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What is the best way to run Linux commands that require "su" with Java? I want it to be very reliable, as for security goes I don't care much about it the system is not a production server. No one ever connects to the machine but myself. I thought about logging in as root so I don't have to deal with the su command and its disabled by default. I'm using Debian 6.

The only thing is that one of my requirements is that the program should start after the normal user logs in without any farther user input. I would set auto login for the normal user and when the computer is turned on and after the normal user logs in I would want that Java program to run as sudo, su without any user input. Would that be possible?

Please tell me a simple and reliable solution.

Regards

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I think you should improve this question a bit more: What do you hope to achieve by doing this? Are you trying to use su (which is really just switch user) to run as a non-root user? Are you trying to run commands as root, and what are you trying to get to as an end goal by using root? If you answer these questions it'll be easier to show you what to do. –  hsanders Jun 21 '12 at 16:57
    
just throwing this out there for thought: I wonder if you could just use your password in the application when executing the commands somehow - since you said it's for your own use –  user12345613 Jun 21 '12 at 16:58
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I would do it a different way. Before you run the program, ensure that whoever is running the program is root (and I think that may be the way it is normally done, not sure). i.e., on startup, make a system call and if the user is not root, exit. –  Chris Dargis Jun 21 '12 at 17:01
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@J-16 SDiZ I think has the right answer. When you're executing one particular command you don't need to do sudo su - root to do that command, you just use sudo. Set up the list of commands in your sudoers file using visudo, set them to run without a password as the user who will run the java program, and then the java program will be able to run those commands. –  hsanders Jun 21 '12 at 17:34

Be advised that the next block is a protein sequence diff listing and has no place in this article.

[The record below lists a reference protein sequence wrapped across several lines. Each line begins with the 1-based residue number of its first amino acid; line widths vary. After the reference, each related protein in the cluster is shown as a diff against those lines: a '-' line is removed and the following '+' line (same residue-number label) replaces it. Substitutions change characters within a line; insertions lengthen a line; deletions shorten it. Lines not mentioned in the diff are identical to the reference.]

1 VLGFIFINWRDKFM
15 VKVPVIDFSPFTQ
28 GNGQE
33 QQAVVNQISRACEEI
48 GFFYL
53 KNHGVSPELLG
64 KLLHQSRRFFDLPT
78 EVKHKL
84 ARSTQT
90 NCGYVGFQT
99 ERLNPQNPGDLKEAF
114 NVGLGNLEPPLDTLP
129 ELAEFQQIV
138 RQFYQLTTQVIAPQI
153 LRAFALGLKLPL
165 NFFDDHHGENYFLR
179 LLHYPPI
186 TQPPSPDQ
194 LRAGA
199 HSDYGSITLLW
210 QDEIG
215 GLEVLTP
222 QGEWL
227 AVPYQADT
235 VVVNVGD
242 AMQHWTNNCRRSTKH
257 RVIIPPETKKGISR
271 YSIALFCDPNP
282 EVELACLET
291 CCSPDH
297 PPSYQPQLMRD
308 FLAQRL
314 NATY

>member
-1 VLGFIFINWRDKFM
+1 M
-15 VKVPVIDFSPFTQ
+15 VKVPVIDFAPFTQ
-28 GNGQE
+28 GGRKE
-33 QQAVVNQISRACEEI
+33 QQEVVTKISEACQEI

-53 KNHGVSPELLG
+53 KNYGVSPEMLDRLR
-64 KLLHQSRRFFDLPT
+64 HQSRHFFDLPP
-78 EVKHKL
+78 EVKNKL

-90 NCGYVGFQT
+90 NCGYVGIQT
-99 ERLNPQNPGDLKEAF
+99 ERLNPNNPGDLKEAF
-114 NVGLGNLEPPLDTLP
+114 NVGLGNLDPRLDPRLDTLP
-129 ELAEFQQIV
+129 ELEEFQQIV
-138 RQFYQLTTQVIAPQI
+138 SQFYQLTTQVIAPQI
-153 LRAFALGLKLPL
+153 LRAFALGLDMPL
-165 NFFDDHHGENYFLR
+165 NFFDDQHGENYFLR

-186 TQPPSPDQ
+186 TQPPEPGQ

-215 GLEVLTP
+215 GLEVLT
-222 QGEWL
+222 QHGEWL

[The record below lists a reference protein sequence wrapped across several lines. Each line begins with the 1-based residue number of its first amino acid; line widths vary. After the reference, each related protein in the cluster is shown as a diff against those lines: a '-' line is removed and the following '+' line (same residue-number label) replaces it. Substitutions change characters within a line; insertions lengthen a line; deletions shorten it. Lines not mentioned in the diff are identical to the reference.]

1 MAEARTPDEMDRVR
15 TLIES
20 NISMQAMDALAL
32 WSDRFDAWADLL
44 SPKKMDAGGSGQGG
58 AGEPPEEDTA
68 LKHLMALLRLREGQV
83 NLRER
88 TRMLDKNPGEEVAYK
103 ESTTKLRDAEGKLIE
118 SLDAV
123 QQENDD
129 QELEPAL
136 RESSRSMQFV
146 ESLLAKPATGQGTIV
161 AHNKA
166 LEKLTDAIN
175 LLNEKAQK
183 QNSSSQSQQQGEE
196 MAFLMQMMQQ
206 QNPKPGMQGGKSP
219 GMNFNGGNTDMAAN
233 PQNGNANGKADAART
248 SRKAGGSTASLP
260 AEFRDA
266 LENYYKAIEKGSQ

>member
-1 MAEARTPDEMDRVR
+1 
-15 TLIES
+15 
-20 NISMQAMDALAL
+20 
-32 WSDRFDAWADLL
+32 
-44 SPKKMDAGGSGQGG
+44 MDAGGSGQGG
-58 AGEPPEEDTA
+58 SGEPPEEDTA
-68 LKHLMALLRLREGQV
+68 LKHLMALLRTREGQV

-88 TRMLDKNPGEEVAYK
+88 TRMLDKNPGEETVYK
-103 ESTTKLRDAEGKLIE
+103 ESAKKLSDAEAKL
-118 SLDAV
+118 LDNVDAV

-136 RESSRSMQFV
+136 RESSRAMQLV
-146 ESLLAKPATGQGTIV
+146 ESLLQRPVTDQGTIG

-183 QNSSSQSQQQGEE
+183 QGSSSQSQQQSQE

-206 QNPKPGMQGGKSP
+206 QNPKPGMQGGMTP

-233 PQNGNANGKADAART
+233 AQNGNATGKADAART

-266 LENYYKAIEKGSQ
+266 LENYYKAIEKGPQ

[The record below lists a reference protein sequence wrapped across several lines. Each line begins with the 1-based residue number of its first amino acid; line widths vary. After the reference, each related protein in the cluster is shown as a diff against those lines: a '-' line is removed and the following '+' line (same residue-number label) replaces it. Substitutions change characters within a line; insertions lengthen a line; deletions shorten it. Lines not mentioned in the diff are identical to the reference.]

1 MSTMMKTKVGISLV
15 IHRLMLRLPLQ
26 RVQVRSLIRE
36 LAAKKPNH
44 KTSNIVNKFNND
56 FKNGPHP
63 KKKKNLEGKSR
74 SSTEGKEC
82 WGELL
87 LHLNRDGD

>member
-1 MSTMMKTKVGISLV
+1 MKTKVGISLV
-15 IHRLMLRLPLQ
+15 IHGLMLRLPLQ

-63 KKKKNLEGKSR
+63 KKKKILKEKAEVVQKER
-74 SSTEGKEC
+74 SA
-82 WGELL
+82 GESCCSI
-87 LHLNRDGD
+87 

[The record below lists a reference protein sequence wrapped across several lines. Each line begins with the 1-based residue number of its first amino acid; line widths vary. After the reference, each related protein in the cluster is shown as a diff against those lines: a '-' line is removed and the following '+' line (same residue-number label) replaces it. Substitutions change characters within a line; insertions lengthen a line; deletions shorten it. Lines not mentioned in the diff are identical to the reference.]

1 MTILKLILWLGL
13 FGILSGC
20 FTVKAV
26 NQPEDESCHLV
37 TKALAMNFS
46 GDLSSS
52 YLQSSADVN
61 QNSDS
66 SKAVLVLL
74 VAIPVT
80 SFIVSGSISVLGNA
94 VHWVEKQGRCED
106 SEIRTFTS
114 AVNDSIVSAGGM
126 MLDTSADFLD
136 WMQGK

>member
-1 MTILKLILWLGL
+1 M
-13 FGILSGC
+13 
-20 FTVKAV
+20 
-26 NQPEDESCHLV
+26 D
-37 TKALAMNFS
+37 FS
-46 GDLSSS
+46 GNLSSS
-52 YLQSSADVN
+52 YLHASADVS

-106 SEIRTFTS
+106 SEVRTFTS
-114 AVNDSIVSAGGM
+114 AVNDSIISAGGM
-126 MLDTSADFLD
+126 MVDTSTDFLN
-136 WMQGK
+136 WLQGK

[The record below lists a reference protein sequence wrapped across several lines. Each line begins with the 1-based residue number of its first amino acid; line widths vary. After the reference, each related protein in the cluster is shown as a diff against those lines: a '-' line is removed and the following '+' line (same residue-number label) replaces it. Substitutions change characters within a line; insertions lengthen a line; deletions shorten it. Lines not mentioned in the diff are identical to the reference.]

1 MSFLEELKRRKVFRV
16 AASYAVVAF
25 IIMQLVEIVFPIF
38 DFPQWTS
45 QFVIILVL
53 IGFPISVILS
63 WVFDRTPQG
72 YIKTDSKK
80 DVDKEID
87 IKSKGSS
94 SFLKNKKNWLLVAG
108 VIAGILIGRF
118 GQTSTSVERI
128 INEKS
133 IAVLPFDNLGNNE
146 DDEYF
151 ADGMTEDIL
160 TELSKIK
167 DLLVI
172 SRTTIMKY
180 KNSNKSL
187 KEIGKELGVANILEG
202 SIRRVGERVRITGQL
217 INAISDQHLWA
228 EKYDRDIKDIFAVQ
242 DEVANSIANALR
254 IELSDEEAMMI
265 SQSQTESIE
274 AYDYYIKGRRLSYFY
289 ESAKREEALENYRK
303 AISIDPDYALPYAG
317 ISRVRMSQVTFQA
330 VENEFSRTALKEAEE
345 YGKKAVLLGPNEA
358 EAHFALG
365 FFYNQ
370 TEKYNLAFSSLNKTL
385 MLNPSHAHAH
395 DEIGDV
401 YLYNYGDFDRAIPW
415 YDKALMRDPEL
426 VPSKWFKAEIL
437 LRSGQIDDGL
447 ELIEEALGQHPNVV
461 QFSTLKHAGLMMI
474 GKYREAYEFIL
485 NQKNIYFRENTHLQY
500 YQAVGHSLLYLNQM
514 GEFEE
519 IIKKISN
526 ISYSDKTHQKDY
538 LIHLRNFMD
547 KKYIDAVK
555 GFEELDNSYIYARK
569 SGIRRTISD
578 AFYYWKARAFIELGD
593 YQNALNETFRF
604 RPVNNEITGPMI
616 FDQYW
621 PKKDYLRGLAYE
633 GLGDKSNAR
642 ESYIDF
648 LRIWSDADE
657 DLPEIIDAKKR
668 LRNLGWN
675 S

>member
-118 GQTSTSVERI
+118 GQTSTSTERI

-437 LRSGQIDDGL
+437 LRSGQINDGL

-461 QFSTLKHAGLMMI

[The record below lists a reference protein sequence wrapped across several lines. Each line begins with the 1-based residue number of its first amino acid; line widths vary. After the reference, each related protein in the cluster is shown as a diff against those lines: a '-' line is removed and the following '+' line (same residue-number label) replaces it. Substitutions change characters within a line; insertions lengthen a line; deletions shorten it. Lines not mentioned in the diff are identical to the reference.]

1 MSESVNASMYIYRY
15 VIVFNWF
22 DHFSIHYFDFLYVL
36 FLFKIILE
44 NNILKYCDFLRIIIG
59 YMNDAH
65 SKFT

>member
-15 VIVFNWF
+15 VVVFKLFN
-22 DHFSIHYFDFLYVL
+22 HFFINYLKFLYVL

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@VanDarg You can limit what can be used through sudo, it's not really a big problem because you can limit what it does. It's probably a lot worse to run the whole java program as root using gksudo than it is to run a few commands from it as root with no password, as any vulnerabilities in the JVM or in anything the program does automatically become a way to root the machine, whereas if it can just run a limited subset of commands on the system that isn't the case. You don't always want the end user to have that user account's password anyhow to be able to type it in, like at a library kiosk. –  hsanders Jun 21 '12 at 17:45
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2 Answers

up vote 3 down vote accepted

Use sudo instead. It can be configed to allow specific command run without typing in password.

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For running programs that require root access, they should be run with sudo. The user will be asked to enter a password. As mentioned in the previous answer, sudo can be used to configure commands to be run as root that do not require entering a password. Try looking at the man page for sudo for more information regarding that.

If you want to run programs on system startup, you can write a bash script to run the command gksudo java -jar path when the user logs in. This will prompt the user with a dialog box to enter a password.

I also recommend doing a system call at the beginning of the program to ensure root access.

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